One man’s case reveals cars crash into storefronts like 7-Eleven with alarming frequency

Chicago (WBBM) — A Chicago man received a record-breaking settlement from 7-Eleven after he lost both legs in a pinyin crash at a store in 2017.

The incident revealed a disturbing trend – cars crashed into storefronts across the country with alarming regularity.

On CBS 2 Exclusive Tuesday night, CBS 2’s Charlie De Mar examined the data.

The northwestern suburban man we call Carl has adapted to life without legs. He is now a double amputee.

Surveillance video and animation of the 2017 incident provided to us shows Carl waiting outside a 7-Eleven in Bensenville where he went to buy coffee.

Karl remained wedged between the store building and the car.

The driver later pleaded guilty to aggravated reckless driving.

“If the necessary precautions are taken, this is an avoidable incident,” said attorney Larry Rogers Jr.

Carl, now in his mid-50s, had just been awarded $91 million by 7-Eleven for pretrial recovery, the largest for an injured person in Illinois, and for his own safety we ask that we not identify him. I asked for

I spoke with an attorney at Power Rogers LLC.

Attorney James Power said, “This is a national issue, people are dying, they’re losing limbs,” and added, “The idea of ​​allowing companies to keep this out of the public eye is what we’re trying to do. I did not endorse it.”

What happened to Karl is not an isolated incident.

In the United States, 6,253 cars have crashed into 7-Eleven stores over the past 15 years. This is his average of 1.14 units per day.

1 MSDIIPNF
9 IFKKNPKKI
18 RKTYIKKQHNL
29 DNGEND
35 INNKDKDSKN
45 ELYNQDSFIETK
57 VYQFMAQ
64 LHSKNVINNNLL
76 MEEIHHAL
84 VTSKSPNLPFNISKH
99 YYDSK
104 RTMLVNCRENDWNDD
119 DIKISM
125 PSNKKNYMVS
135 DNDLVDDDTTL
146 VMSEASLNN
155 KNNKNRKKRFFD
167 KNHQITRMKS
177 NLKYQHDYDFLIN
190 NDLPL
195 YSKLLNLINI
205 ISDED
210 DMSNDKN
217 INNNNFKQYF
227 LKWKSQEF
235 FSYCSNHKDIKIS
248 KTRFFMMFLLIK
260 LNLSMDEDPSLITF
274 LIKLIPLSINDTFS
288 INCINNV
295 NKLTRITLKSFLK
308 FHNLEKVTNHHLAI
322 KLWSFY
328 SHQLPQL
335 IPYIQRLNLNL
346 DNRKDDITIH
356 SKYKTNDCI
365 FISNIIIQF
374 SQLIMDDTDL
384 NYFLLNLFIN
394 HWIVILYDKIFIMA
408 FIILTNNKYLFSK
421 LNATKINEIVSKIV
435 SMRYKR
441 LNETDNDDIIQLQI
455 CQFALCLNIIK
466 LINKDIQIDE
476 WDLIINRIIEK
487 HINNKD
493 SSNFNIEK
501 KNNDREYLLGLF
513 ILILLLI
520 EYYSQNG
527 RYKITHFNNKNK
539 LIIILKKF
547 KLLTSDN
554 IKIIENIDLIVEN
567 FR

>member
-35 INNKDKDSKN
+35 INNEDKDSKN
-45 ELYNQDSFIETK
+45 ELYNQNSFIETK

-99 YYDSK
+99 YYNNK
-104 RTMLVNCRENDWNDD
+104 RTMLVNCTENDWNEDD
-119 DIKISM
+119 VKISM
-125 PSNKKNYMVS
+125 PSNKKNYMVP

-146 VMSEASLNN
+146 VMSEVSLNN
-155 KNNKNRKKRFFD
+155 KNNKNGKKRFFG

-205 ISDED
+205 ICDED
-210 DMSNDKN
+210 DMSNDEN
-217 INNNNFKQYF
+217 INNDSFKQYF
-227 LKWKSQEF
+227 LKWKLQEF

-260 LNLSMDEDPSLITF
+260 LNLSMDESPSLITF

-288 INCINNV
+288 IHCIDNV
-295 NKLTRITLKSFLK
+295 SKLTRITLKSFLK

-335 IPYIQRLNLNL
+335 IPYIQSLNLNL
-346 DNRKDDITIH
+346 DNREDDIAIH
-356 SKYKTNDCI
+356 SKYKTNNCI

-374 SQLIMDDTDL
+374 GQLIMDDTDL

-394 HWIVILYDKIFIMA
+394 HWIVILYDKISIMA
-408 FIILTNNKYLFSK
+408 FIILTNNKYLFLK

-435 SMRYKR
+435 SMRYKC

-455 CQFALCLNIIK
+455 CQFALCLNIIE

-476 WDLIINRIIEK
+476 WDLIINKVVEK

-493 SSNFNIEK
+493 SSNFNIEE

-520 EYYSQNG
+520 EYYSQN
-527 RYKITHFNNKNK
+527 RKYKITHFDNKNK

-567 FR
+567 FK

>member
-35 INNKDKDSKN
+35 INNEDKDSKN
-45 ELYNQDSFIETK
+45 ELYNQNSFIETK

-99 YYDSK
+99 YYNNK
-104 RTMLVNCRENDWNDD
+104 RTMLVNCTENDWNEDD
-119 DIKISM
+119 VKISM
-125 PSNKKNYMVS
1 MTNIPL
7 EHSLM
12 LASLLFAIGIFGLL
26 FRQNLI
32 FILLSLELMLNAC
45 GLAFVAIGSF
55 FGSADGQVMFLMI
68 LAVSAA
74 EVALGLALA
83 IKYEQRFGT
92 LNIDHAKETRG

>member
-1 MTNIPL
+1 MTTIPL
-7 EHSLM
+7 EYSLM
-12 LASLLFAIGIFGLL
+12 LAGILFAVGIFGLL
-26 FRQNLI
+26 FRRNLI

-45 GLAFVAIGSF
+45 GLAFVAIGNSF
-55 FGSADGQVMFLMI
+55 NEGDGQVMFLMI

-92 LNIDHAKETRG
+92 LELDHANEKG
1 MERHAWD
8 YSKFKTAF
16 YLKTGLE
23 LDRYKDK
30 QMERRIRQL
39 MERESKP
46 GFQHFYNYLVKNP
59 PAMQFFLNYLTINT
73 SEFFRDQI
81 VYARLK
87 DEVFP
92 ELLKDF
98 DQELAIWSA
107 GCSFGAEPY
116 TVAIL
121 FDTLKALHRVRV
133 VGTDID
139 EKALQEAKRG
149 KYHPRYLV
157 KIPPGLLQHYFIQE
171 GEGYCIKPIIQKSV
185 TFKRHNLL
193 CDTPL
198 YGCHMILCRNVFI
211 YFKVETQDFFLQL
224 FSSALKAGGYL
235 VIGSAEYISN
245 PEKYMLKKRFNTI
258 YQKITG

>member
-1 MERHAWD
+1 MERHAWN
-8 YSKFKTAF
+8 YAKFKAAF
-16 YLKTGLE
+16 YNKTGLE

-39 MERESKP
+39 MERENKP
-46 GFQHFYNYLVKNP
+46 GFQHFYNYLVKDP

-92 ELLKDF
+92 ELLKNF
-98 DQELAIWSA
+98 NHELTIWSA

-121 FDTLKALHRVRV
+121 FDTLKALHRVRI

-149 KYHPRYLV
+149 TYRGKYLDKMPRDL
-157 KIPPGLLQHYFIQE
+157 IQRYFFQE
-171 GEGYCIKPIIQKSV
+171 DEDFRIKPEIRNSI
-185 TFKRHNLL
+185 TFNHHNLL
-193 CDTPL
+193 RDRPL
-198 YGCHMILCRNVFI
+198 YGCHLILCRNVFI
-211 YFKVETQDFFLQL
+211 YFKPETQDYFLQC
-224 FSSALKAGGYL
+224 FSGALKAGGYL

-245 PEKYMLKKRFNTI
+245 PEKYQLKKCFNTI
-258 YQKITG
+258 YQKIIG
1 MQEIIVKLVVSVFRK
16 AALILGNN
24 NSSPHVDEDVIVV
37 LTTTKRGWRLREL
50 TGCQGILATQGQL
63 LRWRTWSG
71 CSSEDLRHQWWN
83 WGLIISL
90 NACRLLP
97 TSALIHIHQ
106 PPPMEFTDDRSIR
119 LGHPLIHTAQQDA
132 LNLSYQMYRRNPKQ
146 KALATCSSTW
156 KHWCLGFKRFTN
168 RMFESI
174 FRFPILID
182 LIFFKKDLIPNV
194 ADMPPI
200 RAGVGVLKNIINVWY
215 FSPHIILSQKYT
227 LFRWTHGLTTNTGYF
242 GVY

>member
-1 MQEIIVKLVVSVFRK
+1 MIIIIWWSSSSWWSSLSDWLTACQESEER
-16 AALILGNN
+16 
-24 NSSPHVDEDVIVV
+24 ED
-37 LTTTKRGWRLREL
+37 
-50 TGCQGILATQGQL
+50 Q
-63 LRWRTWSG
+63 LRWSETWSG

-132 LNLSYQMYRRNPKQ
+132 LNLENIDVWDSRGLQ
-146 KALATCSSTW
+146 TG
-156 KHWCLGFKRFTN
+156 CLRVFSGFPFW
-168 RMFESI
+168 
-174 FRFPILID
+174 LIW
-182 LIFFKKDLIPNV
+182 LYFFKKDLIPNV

7-Eleven appears to have fought in court not to release the data.

“They haven’t provided that kind of information for years,” Rogers said.

Rob Reiter is co-founder of the Storefront Safety Council. In this case, he was expertly retained by Carl’s attorneys.

“Installing bollards will pretty much solve that problem,” he said of the dangers.

Writers advocate installing safety bollards or protective barriers in front of stores.

The writer claims that such a bollard would have saved Karl’s leg.

“If somebody spent about $800, this accident wouldn’t happen,” he said.

According to data collected by Reiter, more than 100 such incidents occur daily in U.S. storefronts, injuring 16,000 people and killing 2,600 people each year.

“The battle is to refurbish stores, and if a new store is up to a certain standard, refurbish other stores to a similar standard,” said Reiter.

7-Eleven issued a statement, part of which read: It’s important to note that this unfortunate accident was caused by a reckless driver pleading guilty, and this store complied with all local building codes and ordinances. “ One man’s case reveals cars crash into storefronts like 7-Eleven with alarming frequency

Related Articles

Back to top button